Foreigners are limited by quotas when buying shares in Shanghai via an exchange link with Hong Kong, while similar access to Shenzhen-traded stocks will likely start this year, according to the Hong Kong bourse. The Shanghai gauge has rallied 152% in the past 12 months, the most among global benchmark indexes tracked by Bloomberg, and trades at about 26 times reported earnings. Less than a year ago, the gauge was valued at about 9.6 times, the lowest since at least 1998. The Shenzhen Composite Index, tracking stocks on the smaller of China’s two exchanges, trades at 77 times profits after surging 194%.

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No confidence.

China’s MSCI Reality Check Is Too Big To Ignore (MarketWatch)

In recent weeks, much of the debate on China has centered on the idea that it is “too big to be ignored,” meaning the rest of the world would inevitably need to own its equities and currency. But now it’s set for a reality check. In the same week that Chinese A-shares failed to be included in MSCI’s emerging-market benchmark, it was also revealed that global investors pulled $7.9 billion out of Asia. This was the biggest weekly withdrawal in almost 15 years, according to data provider EPFR Global, and the majority reportedly related to China. Take this as a cue to look past China’s size and, instead, consider again its questionable fundamentals.

So far this year, concerns over a potential debt crisis have been drowned out by the roar of China’s domestic equity bull market – the best performing in the world this year by a long margin. But last week’s decision by MSCI tells us it’s too early to consider China a mainstream asset class. Despite much talk of reform, Beijing’s efforts to open its capital markets or make its financial system more transparent have been limited. Yuan internationalization might be accelerating, but a capital-account opening still looks like a distant promise. The decision against effectively forcing global fund managers to benchmark against an index they can still not freely buy and sell, in a currency that is not freely traded, is hard to take issue with.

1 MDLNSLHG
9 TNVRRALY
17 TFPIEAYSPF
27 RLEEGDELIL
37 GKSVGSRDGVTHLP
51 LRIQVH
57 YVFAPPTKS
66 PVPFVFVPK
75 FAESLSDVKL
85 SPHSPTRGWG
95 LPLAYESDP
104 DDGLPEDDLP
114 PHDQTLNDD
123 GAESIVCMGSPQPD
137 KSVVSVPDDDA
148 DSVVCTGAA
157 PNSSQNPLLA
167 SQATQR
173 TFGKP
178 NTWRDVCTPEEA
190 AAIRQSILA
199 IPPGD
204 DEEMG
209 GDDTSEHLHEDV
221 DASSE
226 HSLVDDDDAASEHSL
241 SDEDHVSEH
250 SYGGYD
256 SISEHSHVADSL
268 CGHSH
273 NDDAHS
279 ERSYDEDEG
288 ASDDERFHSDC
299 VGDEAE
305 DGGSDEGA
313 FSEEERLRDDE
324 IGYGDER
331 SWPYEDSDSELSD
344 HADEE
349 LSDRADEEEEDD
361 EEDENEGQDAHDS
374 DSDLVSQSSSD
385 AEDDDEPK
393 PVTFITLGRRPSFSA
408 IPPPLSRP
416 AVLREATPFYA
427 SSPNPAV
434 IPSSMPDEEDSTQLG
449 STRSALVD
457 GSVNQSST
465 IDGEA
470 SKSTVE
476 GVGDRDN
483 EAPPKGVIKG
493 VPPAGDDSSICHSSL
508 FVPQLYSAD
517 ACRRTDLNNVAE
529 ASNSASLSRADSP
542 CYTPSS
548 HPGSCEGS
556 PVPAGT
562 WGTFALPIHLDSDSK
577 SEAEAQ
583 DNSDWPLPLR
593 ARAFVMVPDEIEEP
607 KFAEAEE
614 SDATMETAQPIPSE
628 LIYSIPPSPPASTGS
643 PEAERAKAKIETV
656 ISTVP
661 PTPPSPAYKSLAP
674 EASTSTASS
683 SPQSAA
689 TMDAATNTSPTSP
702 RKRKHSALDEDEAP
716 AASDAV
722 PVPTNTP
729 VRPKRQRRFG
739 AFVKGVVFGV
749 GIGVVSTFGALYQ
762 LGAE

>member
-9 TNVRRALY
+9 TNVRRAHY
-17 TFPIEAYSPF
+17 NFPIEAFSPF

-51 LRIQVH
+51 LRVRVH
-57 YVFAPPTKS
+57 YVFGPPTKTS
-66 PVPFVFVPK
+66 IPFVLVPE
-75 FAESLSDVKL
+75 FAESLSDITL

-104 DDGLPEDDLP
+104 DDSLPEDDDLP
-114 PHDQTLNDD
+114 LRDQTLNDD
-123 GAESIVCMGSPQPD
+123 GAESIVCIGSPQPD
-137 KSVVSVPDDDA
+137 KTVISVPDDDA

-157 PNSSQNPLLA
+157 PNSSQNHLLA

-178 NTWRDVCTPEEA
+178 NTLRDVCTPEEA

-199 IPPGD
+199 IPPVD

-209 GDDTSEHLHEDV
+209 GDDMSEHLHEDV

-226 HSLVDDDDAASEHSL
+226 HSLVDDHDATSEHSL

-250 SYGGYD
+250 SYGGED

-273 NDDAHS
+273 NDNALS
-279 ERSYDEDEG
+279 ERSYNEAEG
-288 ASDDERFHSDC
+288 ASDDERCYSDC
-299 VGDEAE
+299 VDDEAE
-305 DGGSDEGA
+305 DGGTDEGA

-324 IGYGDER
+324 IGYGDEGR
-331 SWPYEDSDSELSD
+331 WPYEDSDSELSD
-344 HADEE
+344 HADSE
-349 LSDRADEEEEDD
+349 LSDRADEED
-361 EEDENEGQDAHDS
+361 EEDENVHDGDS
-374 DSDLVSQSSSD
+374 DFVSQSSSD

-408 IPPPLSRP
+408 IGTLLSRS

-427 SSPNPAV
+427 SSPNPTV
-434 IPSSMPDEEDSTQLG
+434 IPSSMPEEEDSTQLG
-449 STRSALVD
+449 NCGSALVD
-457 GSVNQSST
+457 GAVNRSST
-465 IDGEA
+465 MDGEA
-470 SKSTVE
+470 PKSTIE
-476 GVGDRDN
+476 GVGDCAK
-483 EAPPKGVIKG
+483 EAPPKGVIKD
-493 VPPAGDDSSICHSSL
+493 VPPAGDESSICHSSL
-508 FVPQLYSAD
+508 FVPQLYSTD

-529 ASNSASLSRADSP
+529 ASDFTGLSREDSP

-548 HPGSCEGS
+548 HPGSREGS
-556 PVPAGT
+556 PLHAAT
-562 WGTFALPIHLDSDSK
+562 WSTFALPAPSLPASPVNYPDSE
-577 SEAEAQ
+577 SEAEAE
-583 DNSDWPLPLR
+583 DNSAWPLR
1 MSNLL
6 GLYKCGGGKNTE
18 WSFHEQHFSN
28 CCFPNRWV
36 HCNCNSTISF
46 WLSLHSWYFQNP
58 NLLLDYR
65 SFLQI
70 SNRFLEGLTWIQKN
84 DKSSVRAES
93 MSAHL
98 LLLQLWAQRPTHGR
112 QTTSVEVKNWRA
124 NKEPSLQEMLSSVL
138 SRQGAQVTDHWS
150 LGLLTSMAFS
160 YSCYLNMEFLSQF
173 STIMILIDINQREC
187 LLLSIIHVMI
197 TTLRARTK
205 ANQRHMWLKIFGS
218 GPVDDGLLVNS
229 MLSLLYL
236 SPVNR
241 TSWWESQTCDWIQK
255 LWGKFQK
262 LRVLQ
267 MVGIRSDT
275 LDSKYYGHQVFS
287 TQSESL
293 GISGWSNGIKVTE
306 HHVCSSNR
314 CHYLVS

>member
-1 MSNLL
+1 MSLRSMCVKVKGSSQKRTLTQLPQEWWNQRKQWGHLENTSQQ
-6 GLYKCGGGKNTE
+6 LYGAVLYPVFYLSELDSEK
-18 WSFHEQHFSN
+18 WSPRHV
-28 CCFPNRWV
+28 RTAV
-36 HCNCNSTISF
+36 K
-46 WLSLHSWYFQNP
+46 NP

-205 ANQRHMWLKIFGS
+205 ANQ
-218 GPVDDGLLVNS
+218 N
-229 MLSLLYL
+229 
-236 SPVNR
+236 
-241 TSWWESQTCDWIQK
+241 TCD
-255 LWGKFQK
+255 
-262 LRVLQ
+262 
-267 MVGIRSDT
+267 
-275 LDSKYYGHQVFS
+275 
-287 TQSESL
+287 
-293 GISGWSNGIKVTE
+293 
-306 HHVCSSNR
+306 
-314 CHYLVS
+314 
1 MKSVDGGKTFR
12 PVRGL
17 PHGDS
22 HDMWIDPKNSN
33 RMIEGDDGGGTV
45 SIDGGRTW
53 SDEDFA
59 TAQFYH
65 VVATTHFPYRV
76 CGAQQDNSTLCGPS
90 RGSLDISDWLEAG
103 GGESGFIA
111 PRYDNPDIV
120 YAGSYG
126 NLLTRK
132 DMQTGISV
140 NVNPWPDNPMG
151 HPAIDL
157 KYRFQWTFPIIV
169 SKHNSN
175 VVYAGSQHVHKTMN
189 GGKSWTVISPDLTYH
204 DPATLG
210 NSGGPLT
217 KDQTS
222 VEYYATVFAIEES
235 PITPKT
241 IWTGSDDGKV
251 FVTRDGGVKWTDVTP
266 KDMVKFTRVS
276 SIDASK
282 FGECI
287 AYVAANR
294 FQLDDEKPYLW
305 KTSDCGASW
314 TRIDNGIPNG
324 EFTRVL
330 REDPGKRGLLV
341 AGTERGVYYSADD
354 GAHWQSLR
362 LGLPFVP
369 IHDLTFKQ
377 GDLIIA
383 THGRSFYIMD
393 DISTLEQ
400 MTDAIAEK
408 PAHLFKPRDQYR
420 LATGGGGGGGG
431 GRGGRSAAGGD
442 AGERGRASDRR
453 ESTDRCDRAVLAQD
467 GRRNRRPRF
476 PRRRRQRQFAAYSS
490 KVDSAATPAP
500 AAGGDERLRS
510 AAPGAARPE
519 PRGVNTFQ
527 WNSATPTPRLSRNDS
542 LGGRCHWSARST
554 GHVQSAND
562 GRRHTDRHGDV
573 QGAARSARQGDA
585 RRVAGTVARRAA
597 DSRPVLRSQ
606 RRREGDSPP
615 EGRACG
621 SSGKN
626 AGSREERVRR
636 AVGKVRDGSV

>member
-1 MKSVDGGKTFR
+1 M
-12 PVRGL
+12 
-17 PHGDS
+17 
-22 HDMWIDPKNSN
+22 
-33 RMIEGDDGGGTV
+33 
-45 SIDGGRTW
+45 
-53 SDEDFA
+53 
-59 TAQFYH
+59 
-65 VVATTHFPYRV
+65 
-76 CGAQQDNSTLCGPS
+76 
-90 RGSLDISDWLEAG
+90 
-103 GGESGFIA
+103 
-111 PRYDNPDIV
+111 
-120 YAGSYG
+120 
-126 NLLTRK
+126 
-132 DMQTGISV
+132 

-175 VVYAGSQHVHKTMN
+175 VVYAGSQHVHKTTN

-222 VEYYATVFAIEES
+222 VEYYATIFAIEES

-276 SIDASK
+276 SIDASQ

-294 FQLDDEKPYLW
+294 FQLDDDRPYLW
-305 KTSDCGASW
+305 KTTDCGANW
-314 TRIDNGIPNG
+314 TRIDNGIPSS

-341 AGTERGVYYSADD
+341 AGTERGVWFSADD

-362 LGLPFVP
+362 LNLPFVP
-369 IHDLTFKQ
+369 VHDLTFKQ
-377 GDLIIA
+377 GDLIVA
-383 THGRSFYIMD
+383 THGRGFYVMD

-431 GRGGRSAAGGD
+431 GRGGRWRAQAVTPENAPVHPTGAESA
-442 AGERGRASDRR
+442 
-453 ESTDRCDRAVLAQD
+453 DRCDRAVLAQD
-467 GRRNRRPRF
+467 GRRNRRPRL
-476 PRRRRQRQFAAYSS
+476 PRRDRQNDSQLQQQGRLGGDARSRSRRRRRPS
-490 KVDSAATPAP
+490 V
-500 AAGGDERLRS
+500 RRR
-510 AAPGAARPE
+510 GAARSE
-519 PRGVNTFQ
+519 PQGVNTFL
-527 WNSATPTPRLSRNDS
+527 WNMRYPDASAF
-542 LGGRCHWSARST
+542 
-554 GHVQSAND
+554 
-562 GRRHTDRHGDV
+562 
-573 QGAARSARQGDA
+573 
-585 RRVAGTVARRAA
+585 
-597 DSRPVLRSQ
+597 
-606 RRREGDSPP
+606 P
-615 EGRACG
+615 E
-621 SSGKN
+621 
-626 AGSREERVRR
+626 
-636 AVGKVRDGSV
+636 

As well as A-shares, Beijing has been angling to have the yuan recognized as one of the IMF’s benchmark currencies. This again follows the “too big to be ignored” line of thinking for the world’s second-largest economy. But this could be similarly premature when the yuan’s value is still determined by Beijing and not the market. The fact that the PBoC doesn’t issue currency notes larger than 100 yuan ($16) suggests it’s still preoccupied with the risk of capital flight. Rather than IMF technical tests, a simple one would be whether the Communist Party is willing to test its own people’s confidence in the yuan by letting it be freely exchanged? After that, it might be time to consider its merits as a global reserve currency, or whether Chinese shares should become cornerstone holdings in global equities.

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“..two-thirds of the country’s newcomers to investing left school before the age of 15..”

Stand Back: China’s Bubble Will Burst (Clive Crook)